Is Bonfire Night ruining the environment?

Each year in November, we celebrate ‘Guy Fawkes Night’, which is more commonly known as Bonfire Night.

On this night, people attend firework displays and have bonfires. Although it may seem harmless, as it is only one night a year, some of the toxins never fully disintegrate and remain in the environment.

What do Bonfire Night traditions involve?

Bonfire Night has been going on for hundreds of years and is a ‘celebration’ of Guy Fawkes’ failed attempt to blow up the Houses of Parliament in 1605.

Mainly, two traditions are to have bonfires and firework displays. However, traditions have changed over the years, such as the addition of sparklers, and the reduction in people creating ‘guys’ to burn on their bonfires.

How is Bonfire Night impacting the environment?

Bonfire Night is having a hugely negative impact on the environment, and there are a lot of factors involved.

Take a look below at how it is impacting health, the environment and wildlife.

Air pollution

A previous study revealed that bonfires and fireworks caused air pollution levels to exceed the Defra recommended level for fine particulate matter by over three times in 2018.

Although this is not surprising, as each Bonfire Night you can smell the smoke and see the ‘foggy’ atmosphere, it is an urgent problem that needs to be thought about.

Health complications

Alongside the burns that people can receive when fireworks are not used responsibly, there are other ways that health can be put at risk.

Due to the fine dust particles that are released when fireworks explode, they can aggravate the symptoms of those with lung diseases or conditions.

Plastic pollution

Although Bonfire Night’s arrangements are different this year due to COVID-19, people may still be having household Bonfire Night celebrations.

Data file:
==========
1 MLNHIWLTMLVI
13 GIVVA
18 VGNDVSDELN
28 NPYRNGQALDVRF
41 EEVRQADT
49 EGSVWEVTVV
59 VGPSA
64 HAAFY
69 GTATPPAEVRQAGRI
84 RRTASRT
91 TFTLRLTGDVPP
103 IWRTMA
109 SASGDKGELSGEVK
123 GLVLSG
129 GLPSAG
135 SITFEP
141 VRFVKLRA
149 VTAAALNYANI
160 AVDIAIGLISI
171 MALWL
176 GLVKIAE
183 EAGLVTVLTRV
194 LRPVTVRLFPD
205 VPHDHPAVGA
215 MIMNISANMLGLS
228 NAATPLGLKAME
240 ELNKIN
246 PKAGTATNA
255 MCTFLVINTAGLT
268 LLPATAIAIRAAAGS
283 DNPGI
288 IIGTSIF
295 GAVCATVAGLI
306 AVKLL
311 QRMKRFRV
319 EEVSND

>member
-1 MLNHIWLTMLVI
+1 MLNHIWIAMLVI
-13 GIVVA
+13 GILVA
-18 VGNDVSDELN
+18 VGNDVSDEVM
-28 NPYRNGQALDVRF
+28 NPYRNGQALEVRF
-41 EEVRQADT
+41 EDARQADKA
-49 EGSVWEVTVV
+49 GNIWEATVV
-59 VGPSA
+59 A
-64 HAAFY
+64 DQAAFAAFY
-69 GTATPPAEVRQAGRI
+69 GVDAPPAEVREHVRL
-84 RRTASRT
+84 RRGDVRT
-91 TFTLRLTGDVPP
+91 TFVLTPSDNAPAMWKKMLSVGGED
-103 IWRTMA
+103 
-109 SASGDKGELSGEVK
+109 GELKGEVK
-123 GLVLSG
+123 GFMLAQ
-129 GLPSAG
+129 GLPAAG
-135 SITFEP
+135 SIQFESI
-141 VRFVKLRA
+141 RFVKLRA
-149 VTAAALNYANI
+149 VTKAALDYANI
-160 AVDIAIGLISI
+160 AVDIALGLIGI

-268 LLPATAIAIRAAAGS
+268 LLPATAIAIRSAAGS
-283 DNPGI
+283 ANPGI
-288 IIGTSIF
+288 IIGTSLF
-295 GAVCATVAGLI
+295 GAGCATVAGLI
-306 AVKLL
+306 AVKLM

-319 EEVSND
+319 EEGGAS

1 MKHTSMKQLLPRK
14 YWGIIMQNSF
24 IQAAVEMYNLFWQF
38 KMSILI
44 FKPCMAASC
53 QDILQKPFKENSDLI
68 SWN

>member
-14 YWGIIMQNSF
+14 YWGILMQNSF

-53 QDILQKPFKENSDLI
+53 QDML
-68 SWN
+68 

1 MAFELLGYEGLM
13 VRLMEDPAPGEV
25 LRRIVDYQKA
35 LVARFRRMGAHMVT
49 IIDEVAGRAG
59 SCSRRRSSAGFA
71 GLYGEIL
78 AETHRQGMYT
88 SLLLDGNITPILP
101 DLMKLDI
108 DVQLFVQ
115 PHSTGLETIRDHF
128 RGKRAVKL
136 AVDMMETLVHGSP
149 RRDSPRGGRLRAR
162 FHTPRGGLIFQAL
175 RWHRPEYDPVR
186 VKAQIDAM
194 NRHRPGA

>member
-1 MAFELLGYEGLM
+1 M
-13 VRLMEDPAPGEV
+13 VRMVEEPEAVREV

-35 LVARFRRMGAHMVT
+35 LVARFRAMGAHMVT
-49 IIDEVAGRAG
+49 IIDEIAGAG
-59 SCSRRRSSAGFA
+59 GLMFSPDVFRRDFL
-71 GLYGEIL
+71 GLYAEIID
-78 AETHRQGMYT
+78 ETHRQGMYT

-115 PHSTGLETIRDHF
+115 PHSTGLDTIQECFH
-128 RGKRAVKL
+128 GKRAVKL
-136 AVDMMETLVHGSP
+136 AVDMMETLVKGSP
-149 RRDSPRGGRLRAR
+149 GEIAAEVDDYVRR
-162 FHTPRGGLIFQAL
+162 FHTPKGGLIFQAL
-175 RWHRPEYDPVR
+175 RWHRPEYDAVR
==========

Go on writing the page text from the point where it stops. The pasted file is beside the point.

Fireworks have plastic throughout their structure, including in their packaging. When they are fired into the air, the plastic often breaks into tiny pieces and ends up in the environment for a long time, as it will not degrade.

A bonfire burning with sticks.

Harming animals

Bonfire Night brings a whole new wave of worry for pet owners. Dogs and cats can suffer from extreme anxiety due to the loud noise from fireworks.

Similarly to the chemicals negatively effecting humans with lung conditions, it is just as dangerous to dogs and cats.

Bonfire Night doesn’t just affect domestic animals; it can impact general wildlife throughout the country. In recent years, focus has been set on hedgehogs, as they hide within garden waste and wood which is often used for fires.

The British Hedgehog Preservation Society (BHPS) has urged people to check their bonfires for hedgehogs that may be hidden beneath them!

Can I have an eco-friendly Bonfire Night?

Although Bonfire Night has a huge negative impact on the environment, this doesn’t mean you can’t find an eco-friendly way to celebrate the night!

Here are some ways you can celebrate Bonfire Night while saving the environment.

Burn natural materials

Although no form of bonfire is helpful to the environment, there are more ‘eco-friendly’ ways to have one.

By burning wood and general garden waste rather than plastic and rubber, you will emit fewer carbon emissions.

Check for animals

As previously mentioned, animals are hurt and scared by bonfires and fireworks in and around 5 November.

If you are having a bonfire, it is crucial to frequently check the materials you are burning before lighting them, as there may be hedgehogs or other animals hidden within.

Find alternative fireworks

If you don’t want to miss out on the joy that fireworks bring, you could try buying eco-friendly fireworks!

However, as eco-friendly fireworks can be hard to find, an energy company has argued that white coloured fireworks generally have fewer harmful chemicals than most.

Another suggestion is to avoid fireworks all together! You can use glow sticks, silly string, bubbles, lights, and safe lasers to enjoy the celebrations instead.

Make sure to clean up

At the end of Bonfire Night, there are huge amounts of litter from food containers after displays and the plastic packaging of fireworks that have been scattered around.

If you have food with a bonfire, make sure you use your own plates and cups rather than paper and plastic ones.

Due to COVID-19, there are no firework displays in Leeds and Yorkshire, so it is crucial you clean up your own waste at the end of your household celebration.